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The_Biggest_Rat

DNA Database Debate

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Thinking about DNA databases and whether or not it would be a net benefit to society.

DNA databases are already being created around the world, with Denmark being a country which has parents opt their children out, otherwise by default be included.

Having a database has proven to reduce crime across the board. The inherent belief that they are foolproof is not entirely correct and until a standard is created (Interpol has members use their standard), different measurements will result in the possibility of miscommunication.

There is also the possibility of data breaches, which either is circumvented through offline storage or encryption. Framing people would be a matter of going through your neighbor's trash and sprinkling their DNA at a crime scene.

Having a transparent database might be interesting as well, but would probably accelerate our trajectory towards eugenics and gene therapy, for good or bad.

I think they're a good idea, though. The amount of knowledge we could learn, alongside the increased crime prevention would be a net benefit to society. Increased rare bone marrow matches are just one example.

Discuss.

 

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I don't like the idea of it at all.

Police can now do breathalyzer tests on anyone they pull over without cause, for no reason. On the surface level the intent it great, nobody should drive drunk but with the legalization of weed for example how long until they can do blood tests freely? The idea of just some random joe schmoe cop being able to take my blood is gross to me. 🤮

Again the intent is good but that kind of stuff just seems dystopian.

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Not a huge fan, if one were implemented it would need to be completely voluntary. They could do it like being an organ donor, you have the option to sign up when you obtain a drivers permit or some shit like that.

 

At the end of the day, the only place I intend to deposit my DNA is in and around your mothers.

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I would never encourage the idea of someone bring forced to give up a sample of DNA for storage. I wouldn't even want it in the hands of the police or the state in total capacity. As with more and more things in the future, it will probably be a privately held database used by research conglomerates, like 23andMe.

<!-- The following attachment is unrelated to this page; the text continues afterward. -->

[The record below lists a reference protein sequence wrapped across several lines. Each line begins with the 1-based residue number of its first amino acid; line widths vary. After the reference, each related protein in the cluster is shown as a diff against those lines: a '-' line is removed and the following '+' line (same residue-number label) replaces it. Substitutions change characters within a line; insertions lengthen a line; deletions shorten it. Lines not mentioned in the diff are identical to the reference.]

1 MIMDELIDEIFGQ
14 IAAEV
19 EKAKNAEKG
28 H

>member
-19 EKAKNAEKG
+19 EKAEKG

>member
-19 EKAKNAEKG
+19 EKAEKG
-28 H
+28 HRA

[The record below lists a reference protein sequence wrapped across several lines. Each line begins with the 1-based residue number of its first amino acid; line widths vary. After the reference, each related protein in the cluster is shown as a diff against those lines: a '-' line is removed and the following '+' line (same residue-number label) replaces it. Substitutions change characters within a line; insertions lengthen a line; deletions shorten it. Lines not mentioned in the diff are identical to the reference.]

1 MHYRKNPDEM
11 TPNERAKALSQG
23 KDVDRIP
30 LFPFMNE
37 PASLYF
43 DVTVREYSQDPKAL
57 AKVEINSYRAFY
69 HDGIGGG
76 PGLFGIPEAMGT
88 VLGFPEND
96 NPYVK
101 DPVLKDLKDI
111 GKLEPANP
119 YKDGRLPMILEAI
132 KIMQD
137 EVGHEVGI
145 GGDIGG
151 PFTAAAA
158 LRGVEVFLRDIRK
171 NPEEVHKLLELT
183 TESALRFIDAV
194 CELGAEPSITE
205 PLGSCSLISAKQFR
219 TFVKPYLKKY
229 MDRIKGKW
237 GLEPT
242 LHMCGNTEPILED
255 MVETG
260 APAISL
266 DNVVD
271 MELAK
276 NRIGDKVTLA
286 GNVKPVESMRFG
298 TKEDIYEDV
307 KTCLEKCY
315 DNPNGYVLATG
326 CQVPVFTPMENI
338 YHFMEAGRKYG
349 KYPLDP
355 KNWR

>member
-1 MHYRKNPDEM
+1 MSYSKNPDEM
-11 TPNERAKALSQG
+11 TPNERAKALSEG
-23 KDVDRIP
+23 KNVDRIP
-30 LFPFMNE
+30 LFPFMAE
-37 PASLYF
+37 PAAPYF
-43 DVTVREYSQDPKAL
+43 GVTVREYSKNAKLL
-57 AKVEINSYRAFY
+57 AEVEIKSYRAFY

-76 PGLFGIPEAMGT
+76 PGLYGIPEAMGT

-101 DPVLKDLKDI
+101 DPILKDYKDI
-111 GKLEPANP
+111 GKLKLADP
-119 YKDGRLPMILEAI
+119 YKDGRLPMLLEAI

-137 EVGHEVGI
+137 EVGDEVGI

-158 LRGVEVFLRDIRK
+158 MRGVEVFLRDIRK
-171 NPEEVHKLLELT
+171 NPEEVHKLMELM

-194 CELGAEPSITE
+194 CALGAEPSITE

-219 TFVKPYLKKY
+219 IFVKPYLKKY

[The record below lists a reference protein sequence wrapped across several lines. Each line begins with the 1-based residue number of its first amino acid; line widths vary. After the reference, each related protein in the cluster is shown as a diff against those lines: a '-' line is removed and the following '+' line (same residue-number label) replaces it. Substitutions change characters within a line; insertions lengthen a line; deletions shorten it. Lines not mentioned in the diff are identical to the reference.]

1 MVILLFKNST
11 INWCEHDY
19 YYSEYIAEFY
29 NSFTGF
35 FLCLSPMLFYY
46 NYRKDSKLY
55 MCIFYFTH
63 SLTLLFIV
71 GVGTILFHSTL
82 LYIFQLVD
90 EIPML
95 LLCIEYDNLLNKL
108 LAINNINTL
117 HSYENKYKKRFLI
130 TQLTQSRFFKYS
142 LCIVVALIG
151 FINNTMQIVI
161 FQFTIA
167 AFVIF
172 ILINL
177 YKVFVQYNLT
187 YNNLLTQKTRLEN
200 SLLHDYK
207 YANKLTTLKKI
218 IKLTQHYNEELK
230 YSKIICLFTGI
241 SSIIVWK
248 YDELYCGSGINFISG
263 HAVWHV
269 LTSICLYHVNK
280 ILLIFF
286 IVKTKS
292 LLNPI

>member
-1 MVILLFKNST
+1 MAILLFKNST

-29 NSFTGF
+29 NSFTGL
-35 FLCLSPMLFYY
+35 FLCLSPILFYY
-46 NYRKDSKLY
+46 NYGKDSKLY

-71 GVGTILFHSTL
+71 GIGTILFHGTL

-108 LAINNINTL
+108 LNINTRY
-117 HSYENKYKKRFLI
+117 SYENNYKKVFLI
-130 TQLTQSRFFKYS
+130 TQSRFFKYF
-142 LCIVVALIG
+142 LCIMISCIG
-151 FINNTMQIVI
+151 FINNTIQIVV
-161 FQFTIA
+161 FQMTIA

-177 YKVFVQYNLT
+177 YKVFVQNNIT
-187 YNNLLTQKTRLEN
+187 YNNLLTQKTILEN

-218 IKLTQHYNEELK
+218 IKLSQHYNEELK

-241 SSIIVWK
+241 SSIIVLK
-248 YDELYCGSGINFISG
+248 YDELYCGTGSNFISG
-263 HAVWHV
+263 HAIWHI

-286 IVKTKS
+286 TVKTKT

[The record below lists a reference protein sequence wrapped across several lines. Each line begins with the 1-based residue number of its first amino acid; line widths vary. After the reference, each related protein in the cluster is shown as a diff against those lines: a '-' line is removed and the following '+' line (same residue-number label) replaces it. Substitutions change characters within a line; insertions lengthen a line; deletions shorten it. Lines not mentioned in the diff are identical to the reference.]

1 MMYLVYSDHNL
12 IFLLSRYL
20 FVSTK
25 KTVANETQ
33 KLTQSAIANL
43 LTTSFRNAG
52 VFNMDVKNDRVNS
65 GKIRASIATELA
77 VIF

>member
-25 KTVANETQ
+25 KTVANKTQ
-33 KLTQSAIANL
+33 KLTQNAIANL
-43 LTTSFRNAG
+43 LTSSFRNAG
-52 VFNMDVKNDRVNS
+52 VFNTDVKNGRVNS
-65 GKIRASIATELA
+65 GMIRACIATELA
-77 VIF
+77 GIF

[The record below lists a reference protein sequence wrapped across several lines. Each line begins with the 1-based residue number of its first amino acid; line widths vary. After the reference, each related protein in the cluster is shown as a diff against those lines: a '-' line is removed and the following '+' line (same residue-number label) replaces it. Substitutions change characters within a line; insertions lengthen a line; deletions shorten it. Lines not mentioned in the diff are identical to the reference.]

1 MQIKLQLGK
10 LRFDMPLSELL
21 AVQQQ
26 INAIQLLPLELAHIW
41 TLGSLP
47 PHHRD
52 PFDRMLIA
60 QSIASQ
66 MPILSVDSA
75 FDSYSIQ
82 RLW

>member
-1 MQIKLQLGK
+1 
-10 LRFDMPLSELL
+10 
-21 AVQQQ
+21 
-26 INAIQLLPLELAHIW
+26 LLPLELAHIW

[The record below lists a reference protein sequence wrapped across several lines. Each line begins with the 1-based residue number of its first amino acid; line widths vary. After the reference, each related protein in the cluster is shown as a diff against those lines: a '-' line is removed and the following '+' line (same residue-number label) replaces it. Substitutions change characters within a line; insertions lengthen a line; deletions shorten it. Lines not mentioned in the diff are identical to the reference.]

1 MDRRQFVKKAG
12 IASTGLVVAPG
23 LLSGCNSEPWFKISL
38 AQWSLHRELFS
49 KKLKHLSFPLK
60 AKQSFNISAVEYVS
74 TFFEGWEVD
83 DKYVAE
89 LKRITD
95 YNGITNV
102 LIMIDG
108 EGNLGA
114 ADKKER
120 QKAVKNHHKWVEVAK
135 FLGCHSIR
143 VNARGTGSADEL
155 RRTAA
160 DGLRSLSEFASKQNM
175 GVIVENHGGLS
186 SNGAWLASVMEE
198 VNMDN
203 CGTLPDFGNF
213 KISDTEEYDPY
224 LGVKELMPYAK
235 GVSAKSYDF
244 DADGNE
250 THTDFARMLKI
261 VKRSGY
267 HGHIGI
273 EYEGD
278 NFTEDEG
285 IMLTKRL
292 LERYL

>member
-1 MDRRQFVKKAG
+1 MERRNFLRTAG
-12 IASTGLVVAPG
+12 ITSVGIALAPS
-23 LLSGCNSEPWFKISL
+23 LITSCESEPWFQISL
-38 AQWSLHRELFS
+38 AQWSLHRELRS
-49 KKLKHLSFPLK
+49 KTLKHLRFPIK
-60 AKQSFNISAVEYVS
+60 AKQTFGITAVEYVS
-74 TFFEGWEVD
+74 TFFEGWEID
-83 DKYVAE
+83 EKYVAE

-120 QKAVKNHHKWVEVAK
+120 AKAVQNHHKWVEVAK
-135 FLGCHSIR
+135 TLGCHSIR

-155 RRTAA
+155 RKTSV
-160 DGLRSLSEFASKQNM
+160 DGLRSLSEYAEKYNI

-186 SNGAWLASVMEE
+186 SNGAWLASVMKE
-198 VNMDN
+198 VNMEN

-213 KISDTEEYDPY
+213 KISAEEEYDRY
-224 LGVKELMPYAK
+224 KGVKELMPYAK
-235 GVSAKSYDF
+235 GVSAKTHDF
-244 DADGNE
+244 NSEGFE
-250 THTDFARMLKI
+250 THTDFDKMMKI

One of the largest predictors of depression is a genetic profile passed on by depressed parents, and studies using genetic information from 23 and Me have isolated markers for increased depression. I imagine a parent might want to know this about their child in order to facilitate a healthier, more active lifestyle.

I'm trying to think of a nefarious manner in which DNA could be used beyond framing someone of a crime, but other than a eugenics "arms race", debatably a net positive, I'm struggling to think of one.

 

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16 hours ago, The_Biggest_Rat said:

...  I wouldn't even want it in the hands of the police or the state in total capacity. As with more and more things in the future, it will probably be a privately held database used by research conglomerates, like 23andMe ...

... I'm trying to think of a nefarious manner in which DNA could be used beyond framing someone of a crime, but other than a eugenics "arms race", debatably a net positive, I'm struggling to think of one.

 

Let me stop you right there!

DNA-testing company 23andMe has signed a $300 million deal with a drug giant.

DNA-testing companies like 23andMe sell your genetic data to drugmakers and other Silicon Valley startups.

Privacy concerns after 23andMe shares genetic data with major drugmaker.

 

Unfortunately the security of something is only as strong as its weakest link and I often stress this to people. Just because an organization, government, whatever is "big and successful" doesn't mean they are also competent. You could have a lazy or malicious employee do something with the data, something could be accidentally revealed, and once that data is out there these days it's out there forever.

Legality and morals and ethics can and never will apply (imo) as long as humans are involved.

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Big business and big government are serious butt buddies anyways, I wouldn't trust a private database anymore than a government one. I just want to go live in the woods and be left alone, if I die of some preventable genetic disease so be it.

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Drug manufacturers being interested in the blind data sourced from voluntary DNA sources is not a bad thing. Ooohhh so scary, they might make drugs that help people better!

 

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I don't think the drug manufacturer thing in particular is the problem, its the private database holders willingness to sell the data and the fact that agreeing to use their service allows them to do so that raises some concerns.

I would love to be able to nail down my heritage precisely, there are a few things I simply will not hand over willingly and my DNA is one of them. I fully understand why some people are willing to submit the information though, so no judgment passed on anyone who does.

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This is a good reason why you don't currently want a database of people's DNA: 

 

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